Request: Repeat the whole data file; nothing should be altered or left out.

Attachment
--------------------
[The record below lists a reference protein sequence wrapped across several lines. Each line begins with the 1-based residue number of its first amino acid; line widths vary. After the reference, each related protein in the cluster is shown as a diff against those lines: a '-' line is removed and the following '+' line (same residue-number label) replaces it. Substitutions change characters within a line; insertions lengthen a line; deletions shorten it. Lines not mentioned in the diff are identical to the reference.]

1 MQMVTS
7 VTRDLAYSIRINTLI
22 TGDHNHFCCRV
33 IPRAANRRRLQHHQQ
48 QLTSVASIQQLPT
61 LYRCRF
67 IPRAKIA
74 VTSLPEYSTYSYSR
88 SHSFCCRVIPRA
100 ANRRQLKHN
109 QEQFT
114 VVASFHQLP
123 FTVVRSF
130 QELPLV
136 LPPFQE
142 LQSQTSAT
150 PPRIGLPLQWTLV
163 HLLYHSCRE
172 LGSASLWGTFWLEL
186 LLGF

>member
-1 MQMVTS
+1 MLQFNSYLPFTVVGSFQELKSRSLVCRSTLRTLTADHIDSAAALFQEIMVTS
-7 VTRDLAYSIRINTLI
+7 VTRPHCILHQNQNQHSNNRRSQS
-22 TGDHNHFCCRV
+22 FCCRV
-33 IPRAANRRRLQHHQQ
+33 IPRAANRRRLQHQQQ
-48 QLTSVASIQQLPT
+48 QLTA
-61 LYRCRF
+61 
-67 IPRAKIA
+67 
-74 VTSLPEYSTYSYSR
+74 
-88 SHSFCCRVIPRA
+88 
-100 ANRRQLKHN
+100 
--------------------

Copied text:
[The record below lists a reference protein sequence wrapped across several lines. Each line begins with the 1-based residue number of its first amino acid; line widths vary. After the reference, each related protein in the cluster is shown as a diff against those lines: a '-' line is removed and the following '+' line (same residue-number label) replaces it. Substitutions change characters within a line; insertions lengthen a line; deletions shorten it. Lines not mentioned in the diff are identical to the reference.]

1 MQMVTS
7 VTRDLAYSIRINTLI
22 TGDHNHFCCRV
33 IPRAANRRRLQHHQQ
48 QLTSVASIQQLPT
61 LYRCRF
67 IPRAKIA
74 VTSLPEYSTYSYSR
88 SHSFCCRVIPRA
100 ANRRQLKHN
109 QEQFT
114 VVASFHQLP
123 FTVVRSF
130 QELPLV
136 LPPFQE
142 LQSQTSAT
150 PPRIGLPLQWTLV
163 HLLYHSCRE
172 LGSASLWGTFWLEL
186 LLGF

>member
-1 MQMVTS
+1 MLQFNSYLPFTVVGSFQELKSRSLVCRSTLRTLTADHIDSAAALFQEIMVTS
-7 VTRDLAYSIRINTLI
+7 VTRPHCILHQNQNQHSNNRRSQS
-22 TGDHNHFCCRV
+22 FCCRV
-33 IPRAANRRRLQHHQQ
+33 IPRAANRRRLQHQQQ
-48 QLTSVASIQQLPT
+48 QLTA
-61 LYRCRF
+61 
-67 IPRAKIA
+67 
-74 VTSLPEYSTYSYSR
+74 
-88 SHSFCCRVIPRA
+88 
-100 ANRRQLKHN
+100 